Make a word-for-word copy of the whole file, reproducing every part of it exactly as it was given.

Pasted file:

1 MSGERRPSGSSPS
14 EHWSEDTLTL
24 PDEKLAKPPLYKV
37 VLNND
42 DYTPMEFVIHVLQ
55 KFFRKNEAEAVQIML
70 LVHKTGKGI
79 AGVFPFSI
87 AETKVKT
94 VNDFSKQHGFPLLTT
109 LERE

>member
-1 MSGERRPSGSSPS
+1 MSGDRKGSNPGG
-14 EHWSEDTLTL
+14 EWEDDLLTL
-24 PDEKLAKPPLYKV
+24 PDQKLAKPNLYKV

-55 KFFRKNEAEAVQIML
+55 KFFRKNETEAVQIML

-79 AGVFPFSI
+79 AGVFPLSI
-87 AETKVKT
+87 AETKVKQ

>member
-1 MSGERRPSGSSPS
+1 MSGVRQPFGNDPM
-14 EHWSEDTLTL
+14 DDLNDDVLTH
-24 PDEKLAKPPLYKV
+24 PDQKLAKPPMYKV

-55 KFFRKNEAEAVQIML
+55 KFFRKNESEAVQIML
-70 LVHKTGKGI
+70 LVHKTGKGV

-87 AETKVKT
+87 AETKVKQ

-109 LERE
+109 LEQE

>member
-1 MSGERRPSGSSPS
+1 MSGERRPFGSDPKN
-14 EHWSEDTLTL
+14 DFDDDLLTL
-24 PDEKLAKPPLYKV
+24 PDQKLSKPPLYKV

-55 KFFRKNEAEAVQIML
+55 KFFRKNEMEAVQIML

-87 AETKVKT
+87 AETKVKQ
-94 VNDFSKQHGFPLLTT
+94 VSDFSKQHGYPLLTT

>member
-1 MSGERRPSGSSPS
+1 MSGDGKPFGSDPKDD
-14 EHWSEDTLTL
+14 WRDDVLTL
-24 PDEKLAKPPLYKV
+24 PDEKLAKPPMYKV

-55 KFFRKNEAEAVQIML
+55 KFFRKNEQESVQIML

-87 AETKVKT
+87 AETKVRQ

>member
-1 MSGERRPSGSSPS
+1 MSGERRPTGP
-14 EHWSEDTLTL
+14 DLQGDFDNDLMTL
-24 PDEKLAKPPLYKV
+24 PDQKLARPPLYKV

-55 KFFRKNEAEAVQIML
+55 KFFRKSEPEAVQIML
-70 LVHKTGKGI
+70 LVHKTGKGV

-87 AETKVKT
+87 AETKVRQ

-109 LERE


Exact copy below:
1 MSGERRPSGSSPS
14 EHWSEDTLTL
24 PDEKLAKPPLYKV
37 VLNND
42 DYTPMEFVIHVLQ
55 KFFRKNEAEAVQIML
70 LVHKTGKGI
79 AGVFPFSI
87 AETKVKT
94 VNDFSKQHGFPLLTT
109 LERE

>member
-1 MSGERRPSGSSPS
+1 MSGDRKGSNPGG
-14 EHWSEDTLTL
+14 EWEDDLLTL
-24 PDEKLAKPPLYKV
+24 PDQKLAKPNLYKV

-55 KFFRKNEAEAVQIML
+55 KFFRKNETEAVQIML

-79 AGVFPFSI
+79 AGVFPLSI
-87 AETKVKT
+87 AETKVKQ

>member
-1 MSGERRPSGSSPS
+1 MSGVRQPFGNDPM
-14 EHWSEDTLTL
+14 DDLNDDVLTH
-24 PDEKLAKPPLYKV
+24 PDQKLAKPPMYKV

-55 KFFRKNEAEAVQIML
+55 KFFRKNESEAVQIML
-70 LVHKTGKGI
+70 LVHKTGKGV

-87 AETKVKT
+87 AETKVKQ

-109 LERE
+109 LEQE

>member
-1 MSGERRPSGSSPS
+1 MSGERRPFGSDPKN
-14 EHWSEDTLTL
+14 DFDDDLLTL
-24 PDEKLAKPPLYKV
+24 PDQKLSKPPLYKV

-55 KFFRKNEAEAVQIML
+55 KFFRKNEMEAVQIML

-87 AETKVKT
+87 AETKVKQ
-94 VNDFSKQHGFPLLTT
+94 VSDFSKQHGYPLLTT

>member
-1 MSGERRPSGSSPS
+1 MSGDGKPFGSDPKDD
-14 EHWSEDTLTL
+14 WRDDVLTL
-24 PDEKLAKPPLYKV
+24 PDEKLAKPPMYKV

-55 KFFRKNEAEAVQIML
+55 KFFRKNEQESVQIML

-87 AETKVKT
+87 AETKVRQ

>member
-1 MSGERRPSGSSPS
+1 MSGERRPTGP
-14 EHWSEDTLTL
+14 DLQGDFDNDLMTL
-24 PDEKLAKPPLYKV
+24 PDQKLARPPLYKV

-55 KFFRKNEAEAVQIML
+55 KFFRKSEPEAVQIML
-70 LVHKTGKGI
+70 LVHKTGKGV

-87 AETKVKT
+87 AETKVRQ

-109 LERE